Resistance to leukocytes ties benefits of quorum sensing dysfunctionality to biofilm infection


Social interactions play an increasingly recognized key role in bacterial physiology1. One of the best studied is quorum sensing (QS), a mechanism by which bacteria sense and respond to the status of cell density2. While QS is generally deemed crucial for bacterial survival, QS-dysfunctional mutants frequently arise in in vitro culture. This has been explained by the fitness cost an individual mutant, a ‘quorum cheater’, saves at the expense of the community3. QS mutants are also often isolated from biofilm-associated infections, including cystic fibrosis lung infection4, as well as medical device infection and associated bacteraemia5,6,7. However, despite the frequently proposed use of QS blockers to control virulence8, the mechanisms underlying QS dysfunctionality during infection have remained poorly understood. Here, we show that in the major human pathogen Staphylococcus aureus, quorum cheaters arise exclusively in biofilm infection, while in non-biofilm-associated infection there is a high selective pressure to maintain QS control. We demonstrate that this infection-type dependence is due to QS-dysfunctional bacteria having a significant survival advantage in biofilm infection because they form dense and enlarged biofilms that provide resistance to phagocyte attacks. Our results link the benefit of QS-dysfunctional mutants in vivo to biofilm-mediated immune evasion, thus to mechanisms that are specific to the in vivo setting. Our findings explain why QS mutants are frequently isolated from biofilm-associated infections and provide guidance for the therapeutic application of QS blockers.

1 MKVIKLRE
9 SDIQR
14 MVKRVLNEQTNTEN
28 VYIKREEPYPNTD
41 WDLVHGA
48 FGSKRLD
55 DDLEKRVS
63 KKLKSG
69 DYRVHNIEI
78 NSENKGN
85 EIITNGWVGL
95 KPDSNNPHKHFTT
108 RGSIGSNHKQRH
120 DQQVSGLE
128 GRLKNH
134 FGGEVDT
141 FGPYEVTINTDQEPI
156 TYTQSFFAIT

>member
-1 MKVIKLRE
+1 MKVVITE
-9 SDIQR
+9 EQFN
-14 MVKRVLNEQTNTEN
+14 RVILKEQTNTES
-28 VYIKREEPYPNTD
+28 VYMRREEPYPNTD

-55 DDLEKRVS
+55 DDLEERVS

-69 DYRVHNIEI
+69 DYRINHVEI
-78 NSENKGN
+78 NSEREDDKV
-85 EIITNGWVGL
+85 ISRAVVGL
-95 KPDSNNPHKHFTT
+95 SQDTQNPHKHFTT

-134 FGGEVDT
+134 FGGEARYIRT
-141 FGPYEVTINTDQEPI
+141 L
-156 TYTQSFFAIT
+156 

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Fig. 1: QS in biofilm- and non-biofilm-associated infection.
Fig. 2: QS-dysfunctional S. aureus forms compact biofilms that prevent neutrophil penetration.
Fig. 3: QS-dysfunctional biofilms prevent killing by leukocytes.
Fig. 4: Benefits of QS mutants in biofilm-associated infection are due to interaction with leukocytes.

Data availability

All data generated or analysed during this study are included in this published article (and its supplementary information files) or available from the corresponding author upon request.


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This study was supported by the Intramural Research Program of the National Institute of Allergy and Infectious Diseases (NIAID), U.S. National Institutes of Health (NIH) (project no. 1 ZIA AI000904) to M.O., The National Natural Science Foundation of China (grant no. 81501804) to L.H. and the General Program of Shanghai Municipal Commission of Health and Family Planning (grant no. 20154Y0014) to L.H.

Author information

L.H., K.Y.L. and R.L.H. performed confocal microscopy. B.A.K. performed in vitro quorum cheating assays. L.H., T.H.N., G.Y.C.C., J.S.B., R.L.H. and Y.Z. performed animal experiments. L.H., T.H.N. and R.L.H. performed leukocyte killing assays. L.H. performed all other experiments. L.H., K.Y.L., G.Y.C.C., J.K., J.S.B. and M.O. analysed the data. M.L and M.O. designed and supervised experiments. M.O. wrote the paper.

Correspondence to Michael Otto.

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